Date   

Re: Skype and messages or events.

Sarah k Alawami
 

There is a list I run where we are discussing skype a lot, in fact it’s called skype english. Go to skypeenglish.tffppodcast.com for more info and to subscribe.

Take care

On Jul 16, 2018, at 6:06 PM, John Isige <gwynn@...> wrote:

Oh cool! Thanks Joseph. I'll still have to run skype to check periodically, but at least it's fairly easy once it's open.


On 7/16/2018 19:48, Joseph Lee wrote:
Hi,
For the UWP version, pressing Alt+1 to move to conversations will present missed calls and messages in reverse chronological order.
Cheers,
Joseph

-----Original Message-----
From: nvda@nvda.groups.io <nvda@nvda.groups.io> On Behalf Of John Isige
Sent: Monday, July 16, 2018 5:47 PM
To: nvda@nvda.groups.io
Subject: [nvda] Skype and messages or events.

So question about the new Skype, and I think this should apply for 8 or the version in Windows 10. One of the things I really like about Skype classic is having conversations in separate windows. This isn't so much because it's easier to switch conversations, though it is, but rather because of something like this.


Suppose I'm at my machine, and then I say "hey self, I know what we're gonna do, we're gonna go practice mandolin for an hour and clarinet for another hour. Then we'll get lunch"! So I do that, and come back to my machine two and a half hours later. How in the world do I know if somebody tried to call me, or if I got a new chat message? With Skype classic, no problem, I alt-tab through windows and see "oh hey, there's a Skype window open". I'm pretty sure the longest I can tell notifications to stay open is five minutes, and even then, I can't always alt-tab to them, even if they're open. I also don't think they hang around in the action center for that long, do they?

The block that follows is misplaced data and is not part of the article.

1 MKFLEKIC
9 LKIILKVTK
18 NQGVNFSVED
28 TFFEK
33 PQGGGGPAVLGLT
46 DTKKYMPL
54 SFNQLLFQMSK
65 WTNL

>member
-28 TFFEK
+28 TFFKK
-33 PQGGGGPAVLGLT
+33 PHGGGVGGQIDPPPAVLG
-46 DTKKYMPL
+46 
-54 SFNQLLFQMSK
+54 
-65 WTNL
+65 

There's probably an easy way to handle this and I just don't know it yet, because I have Skype for 10 on the laptop and I don't do much with Skype there, honestly I haven't done tons with Skype lately for some reason. But I'm sure that will change. Is there a fairly easy to find out if and when new things have happened?










Re: NVDA vs. Narrator: NVDA still wins.

Sarah k Alawami
 

Narrator and chrome actually work a lot better than nva. In fact I do use that more often. It depends on what I need it for. But yeah streamlabs and obs work better with narrator as I can actually read the labels the devs don’t have for nvda. It’s odd.

On Jul 17, 2018, at 4:47 AM, Brian's Mail list account via Groups.Io <bglists@...> wrote:

I'm using water fox inwindows 7, its so much faster toopen pages than Firefox.
Brian

bglists@...
Sent via blueyonder.
Please address personal E-mail to:-
briang1@..., putting 'Brian Gaff'
in the display name field.
----- Original Message ----- From: "Steve Nutt" <steve@...>
To: <nvda@nvda.groups.io>
Sent: Tuesday, July 17, 2018 8:48 AM
Subject: Re: [nvda] NVDA vs. Narrator: NVDA still wins.


Hi,

Try Narrator with Chrome.  I find firefox is officially awful now.

All the best

Steve

-----Original Message-----
From: nvda@nvda.groups.io <nvda@nvda.groups.io> On Behalf Of John Isige
Sent: 17 July 2018 02:22
To: nvda@nvda.groups.io
Subject: [nvda] NVDA vs. Narrator: NVDA still wins.

So I listened to a very nice podcast about one of the new Narrator features on the Insiders build, the start guide. I fired up Narrator, just to see what it was like. Opened Firefox, and Narrator pretty much wouldn't read or navigate a site, Youtube as it happens. Popped NVDA back on, and it worked just fine.